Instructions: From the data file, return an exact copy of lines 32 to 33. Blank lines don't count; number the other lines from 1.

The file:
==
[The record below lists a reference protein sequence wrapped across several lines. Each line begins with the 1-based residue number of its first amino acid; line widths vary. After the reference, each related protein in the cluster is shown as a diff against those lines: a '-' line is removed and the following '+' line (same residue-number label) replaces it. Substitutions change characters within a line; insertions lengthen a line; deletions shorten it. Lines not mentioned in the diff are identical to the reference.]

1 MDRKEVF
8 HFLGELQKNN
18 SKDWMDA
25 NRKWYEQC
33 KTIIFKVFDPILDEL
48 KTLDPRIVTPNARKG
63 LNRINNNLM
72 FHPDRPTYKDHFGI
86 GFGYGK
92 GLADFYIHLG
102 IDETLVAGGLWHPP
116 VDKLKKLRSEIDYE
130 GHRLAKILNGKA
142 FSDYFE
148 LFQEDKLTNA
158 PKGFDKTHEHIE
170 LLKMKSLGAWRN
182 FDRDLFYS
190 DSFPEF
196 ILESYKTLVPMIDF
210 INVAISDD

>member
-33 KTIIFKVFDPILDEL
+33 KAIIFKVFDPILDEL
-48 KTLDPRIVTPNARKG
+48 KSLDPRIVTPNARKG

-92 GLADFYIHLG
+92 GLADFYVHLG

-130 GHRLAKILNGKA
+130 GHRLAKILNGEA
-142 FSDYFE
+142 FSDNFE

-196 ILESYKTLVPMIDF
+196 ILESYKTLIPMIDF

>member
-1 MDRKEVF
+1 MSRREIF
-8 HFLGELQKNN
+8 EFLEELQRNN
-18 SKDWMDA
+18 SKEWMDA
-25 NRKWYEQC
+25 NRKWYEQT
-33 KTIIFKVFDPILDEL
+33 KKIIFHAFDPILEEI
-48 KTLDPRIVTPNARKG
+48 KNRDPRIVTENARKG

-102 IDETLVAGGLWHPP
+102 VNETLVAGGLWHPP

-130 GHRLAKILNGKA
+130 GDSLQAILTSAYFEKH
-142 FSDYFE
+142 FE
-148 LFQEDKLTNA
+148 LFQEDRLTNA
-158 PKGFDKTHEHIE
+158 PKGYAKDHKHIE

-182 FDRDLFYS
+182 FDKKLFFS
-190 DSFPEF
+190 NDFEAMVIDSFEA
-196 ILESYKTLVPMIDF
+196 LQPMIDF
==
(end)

-142 FSDYFE
+142 FSDNFE